Greg Campbell, coauthor of the bestselling Flawless and Blood Diamonds, presents a compelling, close-up investigation of a hot-button topic: America's schizophrenic attitude to the legalization of pot.
Campbell, a suburban father whose biggest vice is a cold beer, seems like the last person who would grow weed in his basement. But his attitude changed in 2009, when his home state of Colorado led the nation in mainstreaming medical marijuana. Watching with fascination as above-board and financially thriving dispensaries popped up everywhere, Campbell wondered, “Why not me?” Pot, Inc. chronicles Greg's journey into DIY ganjapreneurialism, as he learns how to cultivate marijuana, examines America's often unduly harsh laws, and unearths ignorance about pot's centuries-old therapeutic value--ignorance the government is desperate to maintain. Along the way, he also gains a very personal insight into the drug's medicinal value that shapes his opinion about legalization.
The Antwerp Diamond Center was one of the most secure buildings in the world. With hundreds of millions of dollars worth of diamonds stored in its subterranean vault, it had to be. Located in the heart of Belgium’s ultra-secure Diamond District, it benefited from two police stations, armed patrols, extensive video surveillance, and vehicle barriers securing an area where 80 percent of the world’s diamonds traded hands.
But on February 15, 2003, a band of skilled Italian thieves — fronted by the charming Leonardo Notarbartolo, who spent over two years clandestinely casing the building — subverted every one of the Diamond Center's defenses and made off with a record amount of loot. Experts estimate they got away with nearly half a billion dollars in diamonds, cash and other valuables.
Flawless is a fast-paced global scavenger hunt uncovering the truth behind the daring Valentine’s Day weekend heist. Tracking clues, sources, and documents throughout Europe — from seedy cafés in Italy to sleek diamond offices in Belgium — authors Scott Andrew Selby and Greg Campbell retrace Notarbartolo’s careful discovery of the building’s security flaws. They recreate the heist and its aftermath, detailing how the thieves brilliantly neutralized each element of the security protecting the Diamond Center’s vault while inviting the readers into the secretive world of diamonds and diamond dealing.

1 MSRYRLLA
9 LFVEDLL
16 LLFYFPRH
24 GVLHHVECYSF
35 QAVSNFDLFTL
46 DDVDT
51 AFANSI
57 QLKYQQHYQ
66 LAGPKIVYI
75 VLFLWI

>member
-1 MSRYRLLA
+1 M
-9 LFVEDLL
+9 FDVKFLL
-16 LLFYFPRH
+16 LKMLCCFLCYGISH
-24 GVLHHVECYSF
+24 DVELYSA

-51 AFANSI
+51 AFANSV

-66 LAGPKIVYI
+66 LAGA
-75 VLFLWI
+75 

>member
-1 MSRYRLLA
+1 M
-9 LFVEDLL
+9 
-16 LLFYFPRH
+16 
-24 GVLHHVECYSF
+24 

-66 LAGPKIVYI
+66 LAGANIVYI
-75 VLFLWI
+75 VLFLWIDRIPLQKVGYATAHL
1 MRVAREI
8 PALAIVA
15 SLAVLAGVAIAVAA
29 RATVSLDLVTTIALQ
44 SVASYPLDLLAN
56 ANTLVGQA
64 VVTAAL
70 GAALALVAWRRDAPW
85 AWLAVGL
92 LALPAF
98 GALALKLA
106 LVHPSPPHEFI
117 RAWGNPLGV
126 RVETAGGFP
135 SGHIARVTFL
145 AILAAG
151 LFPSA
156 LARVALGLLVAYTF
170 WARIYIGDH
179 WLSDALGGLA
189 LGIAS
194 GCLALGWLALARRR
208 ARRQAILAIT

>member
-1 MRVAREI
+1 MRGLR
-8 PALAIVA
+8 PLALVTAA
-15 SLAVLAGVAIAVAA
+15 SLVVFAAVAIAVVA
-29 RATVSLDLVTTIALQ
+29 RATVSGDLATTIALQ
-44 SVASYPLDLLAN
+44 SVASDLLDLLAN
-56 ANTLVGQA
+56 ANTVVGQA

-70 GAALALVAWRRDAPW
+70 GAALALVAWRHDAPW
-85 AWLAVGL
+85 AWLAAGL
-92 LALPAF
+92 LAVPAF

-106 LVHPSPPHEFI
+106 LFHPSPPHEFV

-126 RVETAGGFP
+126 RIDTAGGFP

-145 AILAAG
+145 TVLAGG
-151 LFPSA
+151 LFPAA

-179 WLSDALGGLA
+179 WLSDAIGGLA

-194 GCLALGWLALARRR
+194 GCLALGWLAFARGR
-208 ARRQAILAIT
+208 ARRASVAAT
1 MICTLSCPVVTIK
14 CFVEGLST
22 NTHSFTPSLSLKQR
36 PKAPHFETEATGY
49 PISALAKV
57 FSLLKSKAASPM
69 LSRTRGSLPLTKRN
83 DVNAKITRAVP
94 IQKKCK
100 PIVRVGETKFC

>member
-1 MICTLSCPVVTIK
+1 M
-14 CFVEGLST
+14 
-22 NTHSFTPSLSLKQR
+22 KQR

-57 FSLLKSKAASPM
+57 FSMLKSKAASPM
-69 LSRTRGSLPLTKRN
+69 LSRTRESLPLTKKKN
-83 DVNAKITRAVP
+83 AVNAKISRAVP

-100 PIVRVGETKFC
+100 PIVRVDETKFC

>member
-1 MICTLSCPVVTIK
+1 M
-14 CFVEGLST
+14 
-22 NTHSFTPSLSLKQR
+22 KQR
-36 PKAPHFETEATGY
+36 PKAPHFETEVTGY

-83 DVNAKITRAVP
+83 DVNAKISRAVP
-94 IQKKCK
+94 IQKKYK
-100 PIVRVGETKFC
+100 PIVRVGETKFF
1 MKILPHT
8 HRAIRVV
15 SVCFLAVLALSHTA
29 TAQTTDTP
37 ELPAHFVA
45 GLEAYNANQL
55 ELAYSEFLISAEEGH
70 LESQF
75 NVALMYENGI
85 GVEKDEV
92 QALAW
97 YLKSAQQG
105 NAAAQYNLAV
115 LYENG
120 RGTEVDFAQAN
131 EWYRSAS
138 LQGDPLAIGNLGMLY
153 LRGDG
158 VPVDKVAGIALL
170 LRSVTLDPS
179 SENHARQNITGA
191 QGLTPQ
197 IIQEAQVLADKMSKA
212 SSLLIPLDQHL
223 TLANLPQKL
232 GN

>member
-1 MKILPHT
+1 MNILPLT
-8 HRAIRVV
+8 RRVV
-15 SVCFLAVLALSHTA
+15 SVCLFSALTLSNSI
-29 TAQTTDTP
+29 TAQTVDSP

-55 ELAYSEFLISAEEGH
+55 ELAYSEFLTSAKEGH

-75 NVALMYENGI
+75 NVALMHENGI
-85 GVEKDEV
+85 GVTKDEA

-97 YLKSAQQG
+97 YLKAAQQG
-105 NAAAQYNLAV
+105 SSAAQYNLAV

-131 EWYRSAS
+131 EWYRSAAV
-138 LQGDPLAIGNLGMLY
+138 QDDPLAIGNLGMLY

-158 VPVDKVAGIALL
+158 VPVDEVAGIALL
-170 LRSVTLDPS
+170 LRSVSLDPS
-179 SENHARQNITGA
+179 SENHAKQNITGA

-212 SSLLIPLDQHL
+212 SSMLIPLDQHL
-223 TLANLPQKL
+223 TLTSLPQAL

The result is a thrilling ride through the better-than-fiction heist of the century.
The book that inspired the six-time Oscar nominated movie "Blood Diamond" with Leonard DiCaprio and Jennifer Connelly. First discovered in 1930, the diamonds of Sierra Leone have funded one of the most savage rebel campaigns in modern history. These "blood diamonds" are smuggled out of West Africa and sold to legitimate diamond merchants in London, Antwerp, and New York, often with the complicity of the international diamond industry. Eventually, these very diamonds find their way into the rings and necklaces of brides and spouses the world over.
Blood Diamonds is the gripping tale of how the diamond smuggling works, how the rebel war has effectively destroyed Sierra Leone and its people, and how the policies of the diamond industry — institutionalized in the 1880s by the De Beers cartel - have allowed it to happen. Award-winning journalist Greg Campbell traces the deadly trail of these diamonds, many of which are brought to the world market by fanatical enemies. These repercussions of diamond smuggling are felt far beyond the borders of the poor and war-ridden country of Sierra Leone, and the consequences of overlooking this African tragedy are both shockingly deadly and unquestionably global.
This first-person, on-the-road travel adventure, the first book by Blood Diamonds author Greg Campbell, lets you ride shotgun through one of the most dangerous and hate-filled regions on earth—the former republics of Yugoslavia—and into a land caught in the uneasy twilight between two brutal wars. Told in a fast-paced, rollicking style that’s funny, sad, thoughtful, and at times horrifying, The Road to Kosovo shows us war and the struggle for peace through the eyes of a young journalist. The poignant scenes of death, confusion, and hopelessness that Campbell observes—not from media hotels but from the homes of locals, in their bars, and on the side of the road—paint a vivid picture of a troubled region resistant to lasting peace. The Road to Kosovo, first published in 1999, has been newly edited and expanded by the author in 2012 exclusively for digital publication.